Today's picture shows children playing in a Soap Box Derby car which they have built. The picture was taken in a New York City playground. Date of the picture is not recorded, but it was probably in the 1920's or early 1930's.

Thursday, October 18, 2007

Native American Woman

This is a photograph of a Native American Woman. The photograph was taken in 1924 by Edward Curtis. The woman is not identified by name, but it is indicated that she is part of the Desert Cahuilla tribe.

Wednesday, October 17, 2007

Albert Einstein

Normally when we think of emigrants, we think of weary souls unloading at Ellis Island, or we think of desperate people making a run across the Texas/Mexico border. Sometimes we forget some of the other emigrants.

So, today we show a picture of Albert Einstein, who emigrated to this country on this day, October 17, in the year 1933. He moved to escape the horror of Nazi Germany under Adolf Hitler.

Monday, October 15, 2007

Mata Hari

Today we feature a photograph of the original Femme Fatale . . . Mata Hari. Mata Hari was a famed entertainer and exotic dancer of the early 1900's. She was an international celebrity, and was rumored to have had liaisons with many powerful men across Europe. In 1917 she was accused of being a German spy by the French. She was convicted, and was executed by firing squad on this day, October 15, in the year 1917. Rumor has it that she blew a kiss to the men of the firing squad prior to her execution.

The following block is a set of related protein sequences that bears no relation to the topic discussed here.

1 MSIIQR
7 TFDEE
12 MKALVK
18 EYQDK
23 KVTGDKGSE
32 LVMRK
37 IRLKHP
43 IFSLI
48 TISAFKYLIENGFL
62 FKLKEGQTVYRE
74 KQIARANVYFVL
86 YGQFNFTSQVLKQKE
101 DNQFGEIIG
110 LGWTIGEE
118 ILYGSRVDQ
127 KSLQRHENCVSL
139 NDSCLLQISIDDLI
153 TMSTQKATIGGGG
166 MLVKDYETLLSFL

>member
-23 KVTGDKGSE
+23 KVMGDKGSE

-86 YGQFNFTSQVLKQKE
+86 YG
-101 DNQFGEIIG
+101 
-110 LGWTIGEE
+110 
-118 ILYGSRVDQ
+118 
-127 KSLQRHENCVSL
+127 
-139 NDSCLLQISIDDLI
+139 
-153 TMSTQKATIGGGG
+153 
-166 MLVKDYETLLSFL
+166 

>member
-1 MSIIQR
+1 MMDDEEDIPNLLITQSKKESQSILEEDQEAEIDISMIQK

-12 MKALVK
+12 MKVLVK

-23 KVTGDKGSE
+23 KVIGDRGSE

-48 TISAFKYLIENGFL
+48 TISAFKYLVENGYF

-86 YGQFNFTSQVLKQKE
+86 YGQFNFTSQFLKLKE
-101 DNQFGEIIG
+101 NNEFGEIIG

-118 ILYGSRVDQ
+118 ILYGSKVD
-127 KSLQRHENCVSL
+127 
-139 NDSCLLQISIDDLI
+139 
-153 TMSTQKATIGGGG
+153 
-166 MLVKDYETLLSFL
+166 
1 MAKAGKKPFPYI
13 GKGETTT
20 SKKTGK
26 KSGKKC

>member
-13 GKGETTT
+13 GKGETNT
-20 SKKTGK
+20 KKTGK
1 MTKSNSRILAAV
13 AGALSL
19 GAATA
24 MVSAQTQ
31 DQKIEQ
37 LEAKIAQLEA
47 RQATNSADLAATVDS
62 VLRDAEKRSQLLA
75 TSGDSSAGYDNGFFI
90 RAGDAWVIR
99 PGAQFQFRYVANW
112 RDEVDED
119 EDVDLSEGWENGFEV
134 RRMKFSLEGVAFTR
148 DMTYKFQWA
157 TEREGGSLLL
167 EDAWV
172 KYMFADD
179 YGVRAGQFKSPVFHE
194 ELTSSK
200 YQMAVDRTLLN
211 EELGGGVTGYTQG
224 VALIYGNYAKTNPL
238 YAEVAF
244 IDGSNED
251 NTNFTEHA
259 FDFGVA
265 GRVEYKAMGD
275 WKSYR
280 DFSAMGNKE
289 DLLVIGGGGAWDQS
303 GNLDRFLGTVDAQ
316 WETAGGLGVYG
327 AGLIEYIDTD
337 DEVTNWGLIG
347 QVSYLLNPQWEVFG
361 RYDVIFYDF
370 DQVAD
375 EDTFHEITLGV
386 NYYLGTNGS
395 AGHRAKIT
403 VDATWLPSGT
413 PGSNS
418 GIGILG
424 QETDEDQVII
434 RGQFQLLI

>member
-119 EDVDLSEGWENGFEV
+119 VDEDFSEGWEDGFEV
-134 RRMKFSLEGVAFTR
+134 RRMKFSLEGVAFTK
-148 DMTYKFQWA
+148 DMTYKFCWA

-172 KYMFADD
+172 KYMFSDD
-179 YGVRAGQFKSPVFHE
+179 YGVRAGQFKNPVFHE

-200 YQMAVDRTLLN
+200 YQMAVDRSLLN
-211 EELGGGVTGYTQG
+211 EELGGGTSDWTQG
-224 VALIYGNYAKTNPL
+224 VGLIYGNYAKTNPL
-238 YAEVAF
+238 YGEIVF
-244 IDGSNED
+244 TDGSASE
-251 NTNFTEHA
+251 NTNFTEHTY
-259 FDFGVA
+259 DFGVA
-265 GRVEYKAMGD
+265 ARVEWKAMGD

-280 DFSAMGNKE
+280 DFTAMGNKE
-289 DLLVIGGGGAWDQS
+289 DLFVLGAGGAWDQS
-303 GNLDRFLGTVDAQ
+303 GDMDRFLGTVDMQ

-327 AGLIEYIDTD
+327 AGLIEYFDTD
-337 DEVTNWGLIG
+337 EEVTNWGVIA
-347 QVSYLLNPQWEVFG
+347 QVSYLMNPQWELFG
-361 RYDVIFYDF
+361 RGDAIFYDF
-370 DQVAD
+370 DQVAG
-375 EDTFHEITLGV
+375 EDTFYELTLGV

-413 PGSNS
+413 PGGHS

Friday, October 12, 2007

The General

Today we feature a nice portrait of General Robert E. Lee. This time around I don't want to focus on his military legacy, but on his legacy as a Father. There is an interesting story of Lee as a young man. The story occurs long prior to the unpleasantness of 1861. Early one winter morning Robert E. Lee went out for a walk, as was his custom. A light snow had fallen the night before and had left a blanket of snow covering his path. As he walked along the path, he could hear the faint sound of small footsteps behind him. He turned around to find out what it was, and he saw his small child, Custis, following behind him. Custis was imitating his every step, and struggling to ensure that with each step his foot landed in a footprint of his father. "When I saw this," Lee told one of his friends long afterwards, "I said to myself, ’it behooves me to walk very straight when this fellow is already following in my tracks.’ "